I'll try to answer your questions in one post, it might get kinda long. Here goes:
I'm not a mechanic but pretty mechanically inclined having rebuilt several car and motorcycle engines in a previous life.... Also Selkie is the third "project" boat I have owned, however I think she will be a keeper.
Engine came as part of a "project" boat. Salt water had entered the crankcase after failure of shaft seals on raw water pump, which went unnoticed or ignored by PO until engine quit. Lots of surface rust on internals of engine. Raw water pump is on same shaft as the governor and the fuel injection pump, all of these were toast, as were the governor shaft bearings. Cylinder head was missing, as in I did not get one with engine.
I picked up a used cylinder head in fair condition, but after some attempts to get the engine to run (it did run, but poorly), I decided to tear the engine completely down and replace or restore every worn component, unless I came across something that forced me to condemn the entire engine.
The single most important thing in the entire project was finding an automotive machine shop and machine shop manager/head machinist that I could both trust and work with. I did this by taking the recommendations of the local Kubota dealer's mechanic, along with other recommendations from a couple of ex-mechanics I happen to know nearby. I also bought most of my parts through the local Kubota dealer, but also bought some from online sources. I used Kubota OE parts whenever available.
Basically I did all the dis-assembly and re-assembly work. I stripped the block down to the last nut and bolt, but did not touch the transmission besides changing the fluid in it. I also did all the parts sourcing and ordering. I did not find a rebuild 'kit', everything had to be order part by part.
I removed the motor from the boat using our marina's hand operated mast crane, and made a wooden dolly to transport and work on the engine. The work given to the machine shop included - measuring of component dimensions to determine if they needed replacement; the rebuilding of the alternator and starter; cleaning/de-greasing and paint removal from engine; and all the machining work described below.
So here's a list of what I replaced with new components:
cylinder sleeves, pistons and rings.
cylinder head valves, valve seats, valve guides, valve seals.
pushrods and tappets.
rod bearings, wrist pin bearings, crankshaft main and thrust bearings.
governor internals (balls, circlips, cone, sleeves etc).
governor shaft bearings.
fuel injection pump, fuel injectors.
raw water pump (changed to oberdorfer from sherwood).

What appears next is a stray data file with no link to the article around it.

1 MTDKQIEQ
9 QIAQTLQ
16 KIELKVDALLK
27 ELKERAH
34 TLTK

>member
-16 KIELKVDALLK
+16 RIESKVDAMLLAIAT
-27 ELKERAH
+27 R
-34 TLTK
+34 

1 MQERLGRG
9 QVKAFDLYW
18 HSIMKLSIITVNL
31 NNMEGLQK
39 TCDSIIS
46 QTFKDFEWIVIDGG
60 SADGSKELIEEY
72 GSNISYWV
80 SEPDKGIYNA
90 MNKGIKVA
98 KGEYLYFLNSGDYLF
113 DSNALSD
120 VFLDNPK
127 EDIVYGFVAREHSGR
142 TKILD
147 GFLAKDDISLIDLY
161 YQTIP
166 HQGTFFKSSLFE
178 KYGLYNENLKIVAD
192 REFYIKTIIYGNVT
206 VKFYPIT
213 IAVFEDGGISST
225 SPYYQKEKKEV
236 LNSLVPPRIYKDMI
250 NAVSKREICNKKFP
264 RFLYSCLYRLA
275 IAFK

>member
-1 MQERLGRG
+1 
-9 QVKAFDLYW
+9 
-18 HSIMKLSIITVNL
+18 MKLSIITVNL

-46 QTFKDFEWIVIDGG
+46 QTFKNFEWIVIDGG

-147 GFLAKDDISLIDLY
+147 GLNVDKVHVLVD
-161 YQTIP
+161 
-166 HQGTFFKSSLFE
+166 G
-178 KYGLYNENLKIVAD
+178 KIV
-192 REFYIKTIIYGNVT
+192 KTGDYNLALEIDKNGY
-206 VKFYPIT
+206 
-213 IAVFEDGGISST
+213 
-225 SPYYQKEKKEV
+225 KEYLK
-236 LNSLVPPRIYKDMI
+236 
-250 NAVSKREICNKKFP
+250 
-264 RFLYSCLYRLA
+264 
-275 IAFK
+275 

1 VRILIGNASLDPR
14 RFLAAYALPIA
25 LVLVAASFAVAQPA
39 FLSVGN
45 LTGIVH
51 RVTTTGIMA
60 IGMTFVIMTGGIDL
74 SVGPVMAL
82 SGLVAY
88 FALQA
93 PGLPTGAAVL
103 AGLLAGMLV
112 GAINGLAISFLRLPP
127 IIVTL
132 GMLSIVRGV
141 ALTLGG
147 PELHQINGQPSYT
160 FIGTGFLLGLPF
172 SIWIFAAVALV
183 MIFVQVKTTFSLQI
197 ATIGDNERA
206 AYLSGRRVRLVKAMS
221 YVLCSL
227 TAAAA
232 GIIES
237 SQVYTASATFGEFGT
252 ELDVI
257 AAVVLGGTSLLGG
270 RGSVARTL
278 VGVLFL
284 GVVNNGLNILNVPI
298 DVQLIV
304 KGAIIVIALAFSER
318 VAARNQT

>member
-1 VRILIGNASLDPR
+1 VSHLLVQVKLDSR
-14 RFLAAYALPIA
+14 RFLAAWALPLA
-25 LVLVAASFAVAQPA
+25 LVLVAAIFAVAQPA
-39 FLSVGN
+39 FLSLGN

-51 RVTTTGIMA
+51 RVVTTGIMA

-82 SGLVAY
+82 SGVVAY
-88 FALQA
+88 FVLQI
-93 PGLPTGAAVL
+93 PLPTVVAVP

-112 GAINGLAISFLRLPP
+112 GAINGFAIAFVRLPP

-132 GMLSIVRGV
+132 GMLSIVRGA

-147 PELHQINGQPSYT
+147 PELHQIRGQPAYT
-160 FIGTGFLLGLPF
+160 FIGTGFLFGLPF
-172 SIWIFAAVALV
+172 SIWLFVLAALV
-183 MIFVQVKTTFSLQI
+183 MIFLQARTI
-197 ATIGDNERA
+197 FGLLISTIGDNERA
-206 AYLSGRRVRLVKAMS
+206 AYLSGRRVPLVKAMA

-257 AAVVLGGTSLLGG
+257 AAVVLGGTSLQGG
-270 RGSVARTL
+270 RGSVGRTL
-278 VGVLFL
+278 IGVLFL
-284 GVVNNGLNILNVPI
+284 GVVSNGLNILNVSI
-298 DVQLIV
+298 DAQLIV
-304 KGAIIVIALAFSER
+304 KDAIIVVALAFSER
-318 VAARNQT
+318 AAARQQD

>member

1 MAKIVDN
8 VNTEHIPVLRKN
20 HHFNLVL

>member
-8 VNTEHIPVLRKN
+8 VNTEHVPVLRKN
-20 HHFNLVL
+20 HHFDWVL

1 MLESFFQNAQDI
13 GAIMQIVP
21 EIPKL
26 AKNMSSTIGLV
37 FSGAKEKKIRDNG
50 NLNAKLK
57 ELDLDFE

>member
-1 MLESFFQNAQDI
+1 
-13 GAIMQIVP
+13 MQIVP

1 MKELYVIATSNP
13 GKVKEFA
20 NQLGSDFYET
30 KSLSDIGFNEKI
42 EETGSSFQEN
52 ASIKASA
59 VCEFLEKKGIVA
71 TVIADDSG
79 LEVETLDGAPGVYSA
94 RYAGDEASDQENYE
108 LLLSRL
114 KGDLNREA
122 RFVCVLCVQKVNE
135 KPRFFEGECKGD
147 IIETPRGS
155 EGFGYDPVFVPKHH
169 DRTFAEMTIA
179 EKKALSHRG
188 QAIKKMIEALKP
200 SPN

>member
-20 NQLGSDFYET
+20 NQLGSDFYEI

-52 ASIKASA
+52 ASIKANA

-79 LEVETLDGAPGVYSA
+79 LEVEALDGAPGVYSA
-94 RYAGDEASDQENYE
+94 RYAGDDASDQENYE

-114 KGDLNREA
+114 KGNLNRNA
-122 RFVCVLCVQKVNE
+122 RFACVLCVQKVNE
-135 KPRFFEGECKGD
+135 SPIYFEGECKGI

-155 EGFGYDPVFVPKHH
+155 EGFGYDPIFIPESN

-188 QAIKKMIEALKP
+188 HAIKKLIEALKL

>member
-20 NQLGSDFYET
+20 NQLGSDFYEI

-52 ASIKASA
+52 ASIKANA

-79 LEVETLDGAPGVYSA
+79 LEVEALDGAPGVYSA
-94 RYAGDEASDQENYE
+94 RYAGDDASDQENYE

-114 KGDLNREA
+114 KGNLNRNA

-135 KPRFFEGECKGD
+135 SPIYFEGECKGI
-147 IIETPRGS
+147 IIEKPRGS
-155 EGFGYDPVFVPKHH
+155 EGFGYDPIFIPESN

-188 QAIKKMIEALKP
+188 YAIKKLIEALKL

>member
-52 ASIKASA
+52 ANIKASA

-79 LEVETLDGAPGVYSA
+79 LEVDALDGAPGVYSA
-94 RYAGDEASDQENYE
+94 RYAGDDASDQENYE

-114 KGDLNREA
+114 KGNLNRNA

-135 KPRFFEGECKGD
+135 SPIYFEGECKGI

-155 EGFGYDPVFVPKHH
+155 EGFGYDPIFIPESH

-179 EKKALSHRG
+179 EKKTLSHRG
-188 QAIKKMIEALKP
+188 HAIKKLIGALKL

all internal seals and gaskets.
Here is what the machine shop did:
-cleaned inside and outside of all components, stripped paint and sandblasted corrosion off as needed.
-measuring of component dimensions to determine what work should be done
-pressed out old cylinder sleeves and pressed in and re-bored new ones
-skimmed cylinder head face and cylinder block deck
-cut out and replaced valve seats to restore proper valve clearance (critical for good compression)
- removed and replaced valve guides; lapped in new valves and reassembled head with new valve seals
- ground crankshaft journals to correct dimension for new (oversize) bearings
-inspect and polish camshaft journals
- pressed in bearings and seals as needed
-removed and replaced all block plugs, thoroughly cleaned oil and coolant passageways.
-rebuilt OE alternator (including new bearings, brushes and regulator)
-rebuilt OE starter (including new bearings, brushes and solenoid)
Machine shop bill: $720 (I was surprised that it was not more)
Rebuild starter and alternator: $150
Biggest ticket Components:
Fuel injection pump: $300
Injectors: $200 (for two)
Raw water pump: $240
Engine mounts: $140 (for 3)
All other parts total: $700 (approx)
Special tools: $40 (oversize deep socket and adapter)
Total cost: $2490.
Although not included here, I also made a new engine panel with all new switches, gauges and senders (oil pressure, volts, water temp, rpm). The cost of this is not included above.
I have a few photos of the dis-assembly and re-assembly, they are not very informative but I can post them if anyone is interested.
Hope this helps, contact me for more info or questions I'm boud to have forgotten something